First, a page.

There won’t be a farewell tour. No essay on The Players’ Tribune. No press conference.
Tim Duncan retired on Monday. His way. Like a man. The strong, silent type. A 6-foot-11 silhouette against the San Antonio sunset.
The Spurs announced his retirement in a press release. There was no comment from Duncan.
Just the facts: two MVP awards, 15 All-Star selections, 15 All-NBA teams, 15 All-Defensive teams. He is the consensus choice as the greatest power forward of all time and the greatest two-way player in modern history.
Duncan was the defining player of this century’s first decade. Shaquille O’Neal and Kobe Bryant won more championships. Dirk Nowitzki and Kevin Garnett amassed more win shares. But by any real measure of greatness — offense and defense, team play and consistency — Duncan towered over the competition.
Duncan was the San Antonio Spurs. He led them to five championships and 17 straight 50-win seasons. He is the only player to win 1,000 games with one team. Duncan and Gregg Popovich have the most wins by a player-coach in league history. He is the team’s all-time leader in points, rebounds and blocked shots.
The Spurs drafted Duncan in 1997, when David Robinson’s broken foot, tanking and lottery luck gave them the No. 1 overall pick. Robinson played just six games. General manager Gregg Popovich fired Bob Hill (3-15) and named himself coach.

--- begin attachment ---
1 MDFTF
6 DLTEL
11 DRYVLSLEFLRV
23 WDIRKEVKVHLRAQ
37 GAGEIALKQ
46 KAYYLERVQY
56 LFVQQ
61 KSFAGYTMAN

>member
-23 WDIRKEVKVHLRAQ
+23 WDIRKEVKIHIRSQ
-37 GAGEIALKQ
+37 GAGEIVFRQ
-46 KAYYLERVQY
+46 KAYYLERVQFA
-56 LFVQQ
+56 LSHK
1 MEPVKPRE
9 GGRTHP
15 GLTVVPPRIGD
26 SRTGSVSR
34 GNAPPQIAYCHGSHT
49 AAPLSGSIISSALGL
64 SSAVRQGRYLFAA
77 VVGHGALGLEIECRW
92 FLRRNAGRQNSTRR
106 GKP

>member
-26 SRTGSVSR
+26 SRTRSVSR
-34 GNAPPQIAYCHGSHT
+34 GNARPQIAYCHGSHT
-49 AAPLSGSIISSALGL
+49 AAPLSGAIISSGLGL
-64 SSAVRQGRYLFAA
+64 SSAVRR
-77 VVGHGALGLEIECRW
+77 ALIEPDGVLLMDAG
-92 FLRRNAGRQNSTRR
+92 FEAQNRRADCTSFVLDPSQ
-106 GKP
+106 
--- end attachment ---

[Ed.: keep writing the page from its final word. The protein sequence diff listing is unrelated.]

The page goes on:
Duncan — who won the Rookie of the Year award — and Robinson were the most accomplished twin towers combination of all time. Duncan at the high post, Robinson down low. They played together for six seasons, winning two championships.
The Spurs reloaded. They drafted two foreign players — Manu Ginobili with the 57th overall pick in 1999 and Tony Parker with the 28th in 2001 — and won two more titles in three seasons. Duncan, Ginobili and Parker won more playoff games than any other trio in history.
Duncan played fewer minutes in his 30s, which stunted his statistics. Popovich rested him in fourth quarters and selected regular season games with long playoff runs in mind, introducing the idea of a “healthy scratch” in basketball. But the Spurs missed the NBA Finals in five consecutive seasons, losing twice in the first round — once to the eighth-seeded Memphis Grizzlies.
When they returned in 2013, the Spurs lost to the Miami Heat’s super team of LeBron James, Dwyane Wade and Chris Bosh. Duncan missed a possible game-tying layup in the final minute of Game 7. He slapped the floor in frustration. “Game 7 is always going to haunt me,” he said.
The Spurs exorcised the pain the following season. They beat the Heat in five games with a 14.0 average margin of victory.
Tim Duncan was hunched shoulders, bank shots and double-doubles. His voice laconic, his public personality as dull as San Antonio’s black, white and silver uniforms.
Even his nicknames were boring. The Big Fundamental, Groundhog Day and Old Man Riverwalk. Duncan was beyond nicknames — a desperate attempt to color what is gray.
Duncan was so good for so long while saying so little that bland became his brand.
He was a public person who remained private. Reclusive. Unknowable.
“He’s the most real, consistent true person I’ve ever met in my life,” Popovich said.